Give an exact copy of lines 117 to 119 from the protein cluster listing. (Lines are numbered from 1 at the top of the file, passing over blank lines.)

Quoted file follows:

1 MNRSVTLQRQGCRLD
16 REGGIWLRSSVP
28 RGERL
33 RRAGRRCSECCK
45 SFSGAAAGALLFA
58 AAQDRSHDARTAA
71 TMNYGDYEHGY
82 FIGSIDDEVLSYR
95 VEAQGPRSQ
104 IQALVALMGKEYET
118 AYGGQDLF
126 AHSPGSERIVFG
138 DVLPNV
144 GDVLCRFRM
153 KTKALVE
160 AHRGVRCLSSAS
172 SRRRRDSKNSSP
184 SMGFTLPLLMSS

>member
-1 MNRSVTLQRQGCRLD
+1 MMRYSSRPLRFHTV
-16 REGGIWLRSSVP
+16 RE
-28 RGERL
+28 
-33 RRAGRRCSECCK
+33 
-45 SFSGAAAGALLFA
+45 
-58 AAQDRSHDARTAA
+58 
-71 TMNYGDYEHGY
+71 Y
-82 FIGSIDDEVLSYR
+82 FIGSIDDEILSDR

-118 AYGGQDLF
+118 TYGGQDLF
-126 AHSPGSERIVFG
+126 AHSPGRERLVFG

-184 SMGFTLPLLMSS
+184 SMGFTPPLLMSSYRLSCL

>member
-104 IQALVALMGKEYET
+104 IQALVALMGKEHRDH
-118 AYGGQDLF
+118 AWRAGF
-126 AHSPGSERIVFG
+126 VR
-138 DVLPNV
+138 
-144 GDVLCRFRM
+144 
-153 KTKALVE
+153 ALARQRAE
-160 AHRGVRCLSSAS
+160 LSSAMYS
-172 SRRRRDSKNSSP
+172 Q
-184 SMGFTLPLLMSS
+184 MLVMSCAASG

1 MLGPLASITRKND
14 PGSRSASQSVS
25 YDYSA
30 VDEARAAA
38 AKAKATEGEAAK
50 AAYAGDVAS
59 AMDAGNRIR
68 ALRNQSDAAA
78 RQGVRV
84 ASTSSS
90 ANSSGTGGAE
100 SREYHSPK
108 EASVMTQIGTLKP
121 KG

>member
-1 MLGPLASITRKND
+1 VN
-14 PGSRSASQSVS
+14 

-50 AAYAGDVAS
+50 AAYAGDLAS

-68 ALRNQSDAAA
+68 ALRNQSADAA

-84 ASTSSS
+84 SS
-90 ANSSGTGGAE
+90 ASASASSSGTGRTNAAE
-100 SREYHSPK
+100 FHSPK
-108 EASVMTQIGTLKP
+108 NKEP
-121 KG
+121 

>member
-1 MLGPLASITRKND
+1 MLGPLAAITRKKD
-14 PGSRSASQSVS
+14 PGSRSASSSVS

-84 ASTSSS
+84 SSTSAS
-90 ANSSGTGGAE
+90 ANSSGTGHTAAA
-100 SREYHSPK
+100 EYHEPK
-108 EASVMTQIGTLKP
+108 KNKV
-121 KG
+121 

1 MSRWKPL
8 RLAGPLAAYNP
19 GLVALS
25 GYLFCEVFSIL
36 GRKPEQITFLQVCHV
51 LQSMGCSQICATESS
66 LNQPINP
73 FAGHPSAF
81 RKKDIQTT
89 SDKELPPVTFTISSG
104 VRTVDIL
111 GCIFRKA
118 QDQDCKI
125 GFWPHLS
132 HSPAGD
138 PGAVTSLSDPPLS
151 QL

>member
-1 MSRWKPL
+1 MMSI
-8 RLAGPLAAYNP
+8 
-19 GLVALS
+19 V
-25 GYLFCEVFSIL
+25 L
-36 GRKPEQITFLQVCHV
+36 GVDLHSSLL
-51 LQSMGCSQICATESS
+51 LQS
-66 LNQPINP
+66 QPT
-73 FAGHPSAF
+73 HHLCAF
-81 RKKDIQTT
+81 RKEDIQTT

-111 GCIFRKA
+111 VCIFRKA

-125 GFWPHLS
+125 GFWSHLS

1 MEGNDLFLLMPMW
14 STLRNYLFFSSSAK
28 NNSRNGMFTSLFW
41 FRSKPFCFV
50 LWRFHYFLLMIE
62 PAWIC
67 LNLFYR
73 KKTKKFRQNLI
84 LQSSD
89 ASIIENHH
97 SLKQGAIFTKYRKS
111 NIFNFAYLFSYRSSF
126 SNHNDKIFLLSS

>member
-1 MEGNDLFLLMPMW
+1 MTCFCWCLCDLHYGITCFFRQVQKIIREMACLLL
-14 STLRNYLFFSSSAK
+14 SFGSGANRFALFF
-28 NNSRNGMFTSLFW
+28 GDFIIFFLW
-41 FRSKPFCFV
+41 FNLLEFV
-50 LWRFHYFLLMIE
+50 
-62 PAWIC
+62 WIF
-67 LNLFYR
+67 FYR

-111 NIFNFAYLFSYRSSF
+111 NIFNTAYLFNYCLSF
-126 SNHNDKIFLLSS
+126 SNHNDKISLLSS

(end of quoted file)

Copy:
81 RKKDIQTT
89 SDKELPPVTFTISSG
104 VRTVDIL